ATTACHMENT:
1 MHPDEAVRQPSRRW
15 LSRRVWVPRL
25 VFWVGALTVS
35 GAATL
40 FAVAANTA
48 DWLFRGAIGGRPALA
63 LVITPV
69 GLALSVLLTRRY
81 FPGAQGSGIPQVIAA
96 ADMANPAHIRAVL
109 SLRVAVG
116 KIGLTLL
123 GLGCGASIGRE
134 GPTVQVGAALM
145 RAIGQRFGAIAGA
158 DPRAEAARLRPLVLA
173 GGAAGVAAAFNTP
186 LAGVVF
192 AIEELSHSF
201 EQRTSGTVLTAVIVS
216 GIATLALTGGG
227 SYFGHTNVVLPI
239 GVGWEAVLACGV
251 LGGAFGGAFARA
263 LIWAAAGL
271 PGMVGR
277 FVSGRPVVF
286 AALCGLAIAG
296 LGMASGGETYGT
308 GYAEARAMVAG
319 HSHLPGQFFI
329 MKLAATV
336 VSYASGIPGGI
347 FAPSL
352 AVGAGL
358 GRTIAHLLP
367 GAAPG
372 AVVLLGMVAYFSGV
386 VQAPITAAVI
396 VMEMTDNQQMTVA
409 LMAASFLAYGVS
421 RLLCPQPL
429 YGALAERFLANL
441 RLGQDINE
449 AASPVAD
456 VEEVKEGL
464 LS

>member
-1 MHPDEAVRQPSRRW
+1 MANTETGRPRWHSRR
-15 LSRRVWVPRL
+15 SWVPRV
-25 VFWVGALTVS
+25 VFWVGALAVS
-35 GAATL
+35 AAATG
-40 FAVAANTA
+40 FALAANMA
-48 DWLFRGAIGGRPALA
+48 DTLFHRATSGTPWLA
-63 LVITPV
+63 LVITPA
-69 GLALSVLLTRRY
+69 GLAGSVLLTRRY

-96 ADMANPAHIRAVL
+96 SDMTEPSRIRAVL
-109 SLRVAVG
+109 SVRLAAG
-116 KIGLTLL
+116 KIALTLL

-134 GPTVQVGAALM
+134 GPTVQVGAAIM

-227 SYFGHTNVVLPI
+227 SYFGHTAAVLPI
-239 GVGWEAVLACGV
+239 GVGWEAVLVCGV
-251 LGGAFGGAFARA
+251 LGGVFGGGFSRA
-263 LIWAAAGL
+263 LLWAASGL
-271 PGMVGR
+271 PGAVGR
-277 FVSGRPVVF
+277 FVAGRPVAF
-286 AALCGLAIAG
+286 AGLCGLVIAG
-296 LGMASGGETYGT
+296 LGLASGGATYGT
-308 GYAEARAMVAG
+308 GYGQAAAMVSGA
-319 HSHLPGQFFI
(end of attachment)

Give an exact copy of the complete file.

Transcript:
1 MHPDEAVRQPSRRW
15 LSRRVWVPRL
25 VFWVGALTVS
35 GAATL
40 FAVAANTA
48 DWLFRGAIGGRPALA
63 LVITPV
69 GLALSVLLTRRY
81 FPGAQGSGIPQVIAA
96 ADMANPAHIRAVL
109 SLRVAVG
116 KIGLTLL
123 GLGCGASIGRE
134 GPTVQVGAALM
145 RAIGQRFGAIAGA
158 DPRAEAARLRPLVLA
173 GGAAGVAAAFNTP
186 LAGVVF
192 AIEELSHSF
201 EQRTSGTVLTAVIVS
216 GIATLALTGGG
227 SYFGHTNVVLPI
239 GVGWEAVLACGV
251 LGGAFGGAFARA
263 LIWAAAGL
271 PGMVGR
277 FVSGRPVVF
286 AALCGLAIAG
296 LGMASGGETYGT
308 GYAEARAMVAG
319 HSHLPGQFFI
329 MKLAATV
336 VSYASGIPGGI
347 FAPSL
352 AVGAGL
358 GRTIAHLLP
367 GAAPG
372 AVVLLGMVAYFSGV
386 VQAPITAAVI
396 VMEMTDNQQMTVA
409 LMAASFLAYGVS
421 RLLCPQPL
429 YGALAERFLANL
441 RLGQDINE
449 AASPVAD
456 VEEVKEGL
464 LS

>member
-1 MHPDEAVRQPSRRW
+1 MANTETGRPRWHSRR
-15 LSRRVWVPRL
+15 SWVPRV
-25 VFWVGALTVS
+25 VFWVGALAVS
-35 GAATL
+35 AAATG
-40 FAVAANTA
+40 FALAANMA
-48 DWLFRGAIGGRPALA
+48 DTLFHRATSGTPWLA
-63 LVITPV
+63 LVITPA
-69 GLALSVLLTRRY
+69 GLAGSVLLTRRY

-96 ADMANPAHIRAVL
+96 SDMTEPSRIRAVL
-109 SLRVAVG
+109 SVRLAAG
-116 KIGLTLL
+116 KIALTLL

-134 GPTVQVGAALM
+134 GPTVQVGAAIM

-227 SYFGHTNVVLPI
+227 SYFGHTAAVLPI
-239 GVGWEAVLACGV
+239 GVGWEAVLVCGV
-251 LGGAFGGAFARA
+251 LGGVFGGGFSRA
-263 LIWAAAGL
+263 LLWAASGL
-271 PGMVGR
+271 PGAVGR
-277 FVSGRPVVF
+277 FVAGRPVAF
-286 AALCGLAIAG
+286 AGLCGLVIAG
-296 LGMASGGETYGT
+296 LGLASGGATYGT
-308 GYAEARAMVAG
+308 GYGQAAAMVSGA
-319 HSHLPGQFFI